No, the biggest GPUs have 16 multi-processors. They have 8 ALU per multi-processor (which are able to execute a warp of 32threads in total) and that’s where the number 128 you read around commes from (16x8). But calling a GeForce a 128 cores processor, is aking to calling a Intel Quad Core 2 “16 core cpu” because its SIMD unit found on each of its core (the SSE) can each process up to 4 floats in parallel.
This has some implication on diverging codepaths (all units in the same processors execute the same instruction. If code path diverge, you can’t run the 2 different paths in parallel inside the same SIMD processor).
And although the execution may diverege between the 16 processors, the architecture is still SPMD (single program, multiple data) meaning that all processors will run the same kernel any way.
That why, I think, nVidia engineers don’t seem as fond as Intel’s about Ray-Tracing.
The processors like Cell and PhysX follow a different architecture. Each of the separate core can run a different program. Each of the core has a small local very fast memory (similar to the GPU) and each core can communicate and exchange quickly data with the others using DMA. This enables having each core executing a different step of a pipeline and data being quickly streamed across the whole stack. (This is something that GeForce can’t do at all. They can only load/store data to the device memory - they can’t exchange data with each other. And they can’t stream a constant flux of data, only apply a kernel to a block of memory defined before hand [although the same effect can be reached by using lots of small buffers]. Also, because of their SPMD approach, they can’t have each processor run a separate step of a pipeline).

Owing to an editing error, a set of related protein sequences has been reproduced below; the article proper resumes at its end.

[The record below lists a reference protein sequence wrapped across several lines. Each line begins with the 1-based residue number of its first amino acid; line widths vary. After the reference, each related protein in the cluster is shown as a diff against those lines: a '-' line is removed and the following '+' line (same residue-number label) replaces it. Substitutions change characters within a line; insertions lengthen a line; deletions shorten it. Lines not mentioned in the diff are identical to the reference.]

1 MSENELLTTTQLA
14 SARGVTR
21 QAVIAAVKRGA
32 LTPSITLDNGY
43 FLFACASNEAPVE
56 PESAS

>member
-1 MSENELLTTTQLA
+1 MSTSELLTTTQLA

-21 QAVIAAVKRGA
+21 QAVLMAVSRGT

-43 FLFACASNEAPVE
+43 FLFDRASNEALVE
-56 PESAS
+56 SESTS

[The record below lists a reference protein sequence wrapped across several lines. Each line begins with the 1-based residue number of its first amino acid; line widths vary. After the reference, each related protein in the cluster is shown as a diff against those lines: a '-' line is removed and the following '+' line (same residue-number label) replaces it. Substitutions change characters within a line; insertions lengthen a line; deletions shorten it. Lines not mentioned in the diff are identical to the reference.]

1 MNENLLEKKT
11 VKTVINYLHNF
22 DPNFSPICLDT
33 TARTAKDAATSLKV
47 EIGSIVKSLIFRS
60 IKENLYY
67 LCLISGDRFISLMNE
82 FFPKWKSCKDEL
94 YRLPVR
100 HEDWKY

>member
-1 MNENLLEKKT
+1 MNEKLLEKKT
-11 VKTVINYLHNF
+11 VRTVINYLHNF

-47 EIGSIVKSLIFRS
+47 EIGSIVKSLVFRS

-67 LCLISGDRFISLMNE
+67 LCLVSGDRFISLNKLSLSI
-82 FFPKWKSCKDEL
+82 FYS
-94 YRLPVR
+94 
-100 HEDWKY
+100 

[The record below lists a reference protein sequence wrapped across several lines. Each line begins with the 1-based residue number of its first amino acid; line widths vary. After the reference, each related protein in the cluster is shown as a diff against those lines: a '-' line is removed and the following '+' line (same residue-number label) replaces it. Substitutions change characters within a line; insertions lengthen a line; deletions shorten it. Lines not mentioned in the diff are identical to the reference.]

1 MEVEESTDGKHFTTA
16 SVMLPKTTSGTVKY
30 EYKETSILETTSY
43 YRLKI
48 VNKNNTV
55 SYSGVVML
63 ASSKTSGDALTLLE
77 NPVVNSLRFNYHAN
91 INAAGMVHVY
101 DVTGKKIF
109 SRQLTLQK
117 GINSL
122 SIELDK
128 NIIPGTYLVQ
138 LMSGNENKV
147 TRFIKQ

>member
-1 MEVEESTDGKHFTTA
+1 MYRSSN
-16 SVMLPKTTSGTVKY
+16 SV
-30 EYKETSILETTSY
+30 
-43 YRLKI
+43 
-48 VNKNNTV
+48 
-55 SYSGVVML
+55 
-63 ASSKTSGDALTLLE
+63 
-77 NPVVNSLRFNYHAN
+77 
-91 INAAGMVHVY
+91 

Each architecture has it advantage and drawbacks, and conclusion about which architecture is best suited to which situation is better left open for the professional engineers to discuss.
But I suspect that most of the work done by a physics engine doesn’t necessarily benefit at all from a Cell-/PhysX-like architecture, as finding collision seems just a big number crunching problems with not that much discrete steps. It’s mostly lots of geometric computation, for which GPU are already pretty much nicely optimised, and you get the added benefit that all the data is already on GPU for subsequent rendering.
The Cell-/PhysX-like architecture seem better suited for complex task involving, for example, decompressing video / applying filters / recompressing in real-time.
But on the other hand, I’m not expert, and perhaps the CUDA implementation is faster only because of higher clock frequency and proximity between the physics computation and renderer.